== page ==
( – promoted by buhdydharma )
It’s Father’s Day, a day which tends to distress me greatly.
O.E. fæder, from P.Gmc. *fader (cf. O.N. faðir, Ger. vater), from PIE *p@ter (cf. Sanskit pitar−, Gk. pater, L. pater, O.Pers. pita, O.Ir. athir “father”), presumably from baby-speak sound like pa. The classic example of Grimm’s Law, where PIE “p−” becomes Gmc. “f−.” Spelling with −th− (16c.) reflects widespread phonetic shift in M.E. that turned −der to −ther in many words; spelling caught up to pronunciation in 1500s (cf. burden, murder). Fatherland (1623) is a loan-translation of Ger. Vaterland, itself a loan-translation of L. patria (terra), lit. “father’s land.” Father’s Day dates back to 1910 in Spokane, Wash., but was not widespread until 1943, in imitation of Mother’s Day.
I mostly want to go hide somewhere, so I’ll probably try to get lost in something. Maybe create some graphics. Or watch some food shows on the telly.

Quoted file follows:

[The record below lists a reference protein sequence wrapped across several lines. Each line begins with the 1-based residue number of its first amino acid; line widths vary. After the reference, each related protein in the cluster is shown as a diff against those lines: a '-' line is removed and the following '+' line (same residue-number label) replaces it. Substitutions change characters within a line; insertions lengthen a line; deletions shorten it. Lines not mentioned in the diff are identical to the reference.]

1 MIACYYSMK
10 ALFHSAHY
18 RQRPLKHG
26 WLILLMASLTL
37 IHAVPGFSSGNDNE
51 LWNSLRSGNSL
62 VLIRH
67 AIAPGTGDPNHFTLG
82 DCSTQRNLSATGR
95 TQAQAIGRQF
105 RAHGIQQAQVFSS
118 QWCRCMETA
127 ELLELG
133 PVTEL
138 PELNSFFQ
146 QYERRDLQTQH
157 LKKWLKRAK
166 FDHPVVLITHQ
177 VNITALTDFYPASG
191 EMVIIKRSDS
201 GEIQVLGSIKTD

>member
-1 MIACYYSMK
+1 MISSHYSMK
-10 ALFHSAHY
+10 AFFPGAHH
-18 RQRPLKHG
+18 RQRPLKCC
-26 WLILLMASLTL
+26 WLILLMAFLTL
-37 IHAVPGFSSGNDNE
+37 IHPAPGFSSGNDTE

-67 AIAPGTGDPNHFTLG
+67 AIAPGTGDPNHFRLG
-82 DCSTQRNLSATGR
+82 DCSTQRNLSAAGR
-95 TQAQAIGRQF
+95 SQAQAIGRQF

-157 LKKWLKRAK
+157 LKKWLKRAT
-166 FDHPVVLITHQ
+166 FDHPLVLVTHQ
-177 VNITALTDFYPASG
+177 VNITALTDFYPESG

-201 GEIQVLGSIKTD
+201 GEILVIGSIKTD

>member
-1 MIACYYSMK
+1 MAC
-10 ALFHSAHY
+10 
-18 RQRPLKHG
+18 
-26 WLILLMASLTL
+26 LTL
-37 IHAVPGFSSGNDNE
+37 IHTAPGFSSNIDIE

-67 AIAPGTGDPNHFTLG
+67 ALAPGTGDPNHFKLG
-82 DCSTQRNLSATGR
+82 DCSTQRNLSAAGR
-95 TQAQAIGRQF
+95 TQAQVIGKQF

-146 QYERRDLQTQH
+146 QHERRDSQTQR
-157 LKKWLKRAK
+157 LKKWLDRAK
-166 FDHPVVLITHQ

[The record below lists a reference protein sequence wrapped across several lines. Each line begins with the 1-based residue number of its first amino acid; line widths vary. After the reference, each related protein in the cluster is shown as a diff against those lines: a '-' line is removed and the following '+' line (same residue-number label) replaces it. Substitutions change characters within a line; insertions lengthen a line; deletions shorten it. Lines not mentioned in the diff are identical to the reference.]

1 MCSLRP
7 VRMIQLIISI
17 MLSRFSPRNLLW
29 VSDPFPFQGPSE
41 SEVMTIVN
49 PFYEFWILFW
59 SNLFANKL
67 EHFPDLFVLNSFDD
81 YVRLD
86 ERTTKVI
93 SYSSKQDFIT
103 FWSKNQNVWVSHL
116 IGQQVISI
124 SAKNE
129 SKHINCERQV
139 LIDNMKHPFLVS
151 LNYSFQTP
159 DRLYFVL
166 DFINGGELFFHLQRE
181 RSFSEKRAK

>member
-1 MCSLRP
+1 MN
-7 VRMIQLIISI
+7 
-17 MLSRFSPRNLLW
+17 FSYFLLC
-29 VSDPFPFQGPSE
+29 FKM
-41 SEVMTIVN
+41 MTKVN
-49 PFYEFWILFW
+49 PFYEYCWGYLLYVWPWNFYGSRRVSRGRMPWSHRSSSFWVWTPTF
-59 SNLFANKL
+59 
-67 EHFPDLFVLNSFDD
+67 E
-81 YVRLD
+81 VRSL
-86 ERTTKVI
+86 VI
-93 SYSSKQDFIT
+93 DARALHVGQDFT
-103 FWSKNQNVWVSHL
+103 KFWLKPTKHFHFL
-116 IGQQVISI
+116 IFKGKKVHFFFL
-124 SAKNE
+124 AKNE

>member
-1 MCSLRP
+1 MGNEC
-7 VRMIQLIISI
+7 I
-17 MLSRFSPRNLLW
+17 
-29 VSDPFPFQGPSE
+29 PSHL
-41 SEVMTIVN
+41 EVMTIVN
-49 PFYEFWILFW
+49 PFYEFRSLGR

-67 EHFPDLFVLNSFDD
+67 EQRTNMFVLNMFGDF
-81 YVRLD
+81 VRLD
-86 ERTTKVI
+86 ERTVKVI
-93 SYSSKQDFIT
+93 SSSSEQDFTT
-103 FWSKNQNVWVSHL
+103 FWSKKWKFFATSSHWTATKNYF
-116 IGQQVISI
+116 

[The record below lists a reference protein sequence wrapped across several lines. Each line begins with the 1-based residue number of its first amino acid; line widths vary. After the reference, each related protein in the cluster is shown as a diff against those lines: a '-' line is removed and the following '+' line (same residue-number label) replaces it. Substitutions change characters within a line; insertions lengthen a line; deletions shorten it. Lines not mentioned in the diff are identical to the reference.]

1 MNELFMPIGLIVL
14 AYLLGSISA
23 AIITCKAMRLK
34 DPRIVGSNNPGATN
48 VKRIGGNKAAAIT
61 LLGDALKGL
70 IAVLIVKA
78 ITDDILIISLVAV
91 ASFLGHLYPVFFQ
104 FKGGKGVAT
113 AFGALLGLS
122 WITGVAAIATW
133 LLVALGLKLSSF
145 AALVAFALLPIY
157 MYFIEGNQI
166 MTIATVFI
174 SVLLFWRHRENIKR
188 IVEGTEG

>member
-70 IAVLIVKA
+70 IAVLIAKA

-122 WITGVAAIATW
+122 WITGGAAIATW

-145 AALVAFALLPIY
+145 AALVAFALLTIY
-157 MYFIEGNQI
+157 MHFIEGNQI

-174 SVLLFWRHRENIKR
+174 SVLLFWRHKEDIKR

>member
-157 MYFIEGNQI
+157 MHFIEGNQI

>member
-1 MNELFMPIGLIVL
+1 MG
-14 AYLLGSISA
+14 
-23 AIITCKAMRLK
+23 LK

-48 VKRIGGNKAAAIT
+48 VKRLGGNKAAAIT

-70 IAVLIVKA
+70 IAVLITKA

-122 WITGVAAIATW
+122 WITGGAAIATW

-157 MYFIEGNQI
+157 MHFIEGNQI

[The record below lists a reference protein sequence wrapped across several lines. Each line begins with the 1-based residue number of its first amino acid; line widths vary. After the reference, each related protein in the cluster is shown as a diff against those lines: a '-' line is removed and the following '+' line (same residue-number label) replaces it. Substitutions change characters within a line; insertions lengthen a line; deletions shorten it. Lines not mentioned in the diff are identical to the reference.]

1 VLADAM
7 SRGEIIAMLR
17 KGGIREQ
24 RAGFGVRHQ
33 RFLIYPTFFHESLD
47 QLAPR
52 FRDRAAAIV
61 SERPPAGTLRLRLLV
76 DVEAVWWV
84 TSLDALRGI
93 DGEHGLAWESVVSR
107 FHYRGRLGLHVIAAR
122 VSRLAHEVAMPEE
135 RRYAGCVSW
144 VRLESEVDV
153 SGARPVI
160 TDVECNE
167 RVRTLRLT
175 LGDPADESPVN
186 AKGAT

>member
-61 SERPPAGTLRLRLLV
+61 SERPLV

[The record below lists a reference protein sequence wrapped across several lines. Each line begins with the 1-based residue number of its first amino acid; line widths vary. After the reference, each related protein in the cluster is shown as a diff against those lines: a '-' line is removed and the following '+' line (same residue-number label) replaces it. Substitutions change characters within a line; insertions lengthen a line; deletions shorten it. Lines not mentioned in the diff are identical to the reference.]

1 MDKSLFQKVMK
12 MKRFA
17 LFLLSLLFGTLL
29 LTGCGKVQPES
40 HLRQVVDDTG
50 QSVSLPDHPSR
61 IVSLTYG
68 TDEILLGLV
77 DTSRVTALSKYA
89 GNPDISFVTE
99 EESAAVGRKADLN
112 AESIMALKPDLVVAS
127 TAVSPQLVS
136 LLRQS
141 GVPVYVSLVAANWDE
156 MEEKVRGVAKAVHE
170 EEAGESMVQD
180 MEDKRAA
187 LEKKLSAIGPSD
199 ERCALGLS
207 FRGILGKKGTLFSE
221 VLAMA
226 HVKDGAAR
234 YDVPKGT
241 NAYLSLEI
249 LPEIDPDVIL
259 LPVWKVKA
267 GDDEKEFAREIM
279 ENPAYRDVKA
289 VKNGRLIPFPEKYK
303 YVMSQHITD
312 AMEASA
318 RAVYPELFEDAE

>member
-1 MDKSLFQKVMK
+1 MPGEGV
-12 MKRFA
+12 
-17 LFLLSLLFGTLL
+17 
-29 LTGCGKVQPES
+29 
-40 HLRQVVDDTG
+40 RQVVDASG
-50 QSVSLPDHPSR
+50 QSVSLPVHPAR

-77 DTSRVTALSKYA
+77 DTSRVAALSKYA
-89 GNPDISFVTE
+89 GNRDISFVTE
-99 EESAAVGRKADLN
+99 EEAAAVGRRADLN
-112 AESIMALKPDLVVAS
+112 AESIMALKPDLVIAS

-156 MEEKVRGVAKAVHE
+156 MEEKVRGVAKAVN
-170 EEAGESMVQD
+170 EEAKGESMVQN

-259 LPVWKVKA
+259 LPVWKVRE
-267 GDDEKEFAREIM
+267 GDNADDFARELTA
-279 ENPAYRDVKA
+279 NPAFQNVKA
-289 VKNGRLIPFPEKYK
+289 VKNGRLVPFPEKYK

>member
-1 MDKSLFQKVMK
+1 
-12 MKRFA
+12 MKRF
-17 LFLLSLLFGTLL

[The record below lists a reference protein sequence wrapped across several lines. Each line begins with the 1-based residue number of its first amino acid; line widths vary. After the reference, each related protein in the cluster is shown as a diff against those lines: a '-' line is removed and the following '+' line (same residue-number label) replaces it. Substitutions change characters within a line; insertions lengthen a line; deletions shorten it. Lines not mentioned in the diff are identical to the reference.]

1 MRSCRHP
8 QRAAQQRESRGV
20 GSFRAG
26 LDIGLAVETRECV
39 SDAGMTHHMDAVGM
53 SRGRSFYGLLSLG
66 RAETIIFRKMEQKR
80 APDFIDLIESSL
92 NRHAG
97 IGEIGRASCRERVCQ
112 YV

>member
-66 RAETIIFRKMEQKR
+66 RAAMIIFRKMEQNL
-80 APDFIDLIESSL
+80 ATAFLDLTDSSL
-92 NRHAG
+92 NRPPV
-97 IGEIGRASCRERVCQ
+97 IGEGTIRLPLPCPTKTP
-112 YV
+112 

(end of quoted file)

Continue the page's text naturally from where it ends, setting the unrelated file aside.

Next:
A few years ago I wrote the following, which flashes back to an even earlier post in another SpaceTime. Think of it as a way for me not to have to write something new.
Once upon a time in the City by the Bay, up where the longhairs roamed, a guy (from all outward appearances) was once again rejected from a place of belonging and tried to end it all…again. Fortunately for our story, he was too stoned to figure out that if he needed something sharp to slit his wrists, all he needed to do was break a window. If 20/20 hindsight had any power, he’d have been dead long ago. But he’s not…
What does one do when one is so excruciatingly depressed about not finding a way to fit in even with goddamned hippie freaks? Our protagonist ended up at the I/Thou Coffee Shop, next door to the Straight Theater, playing chess. And winning. One could keep playing if one kept winning, even if one didn’t have enough wherewithal to purchase anything. During the course of the the run, a young woman sat down to watch. She asked if he were a virgin. He lied and said, “No.” She offered our hero a place to sleep. She took his viginity. Or rather, he willingly gave it.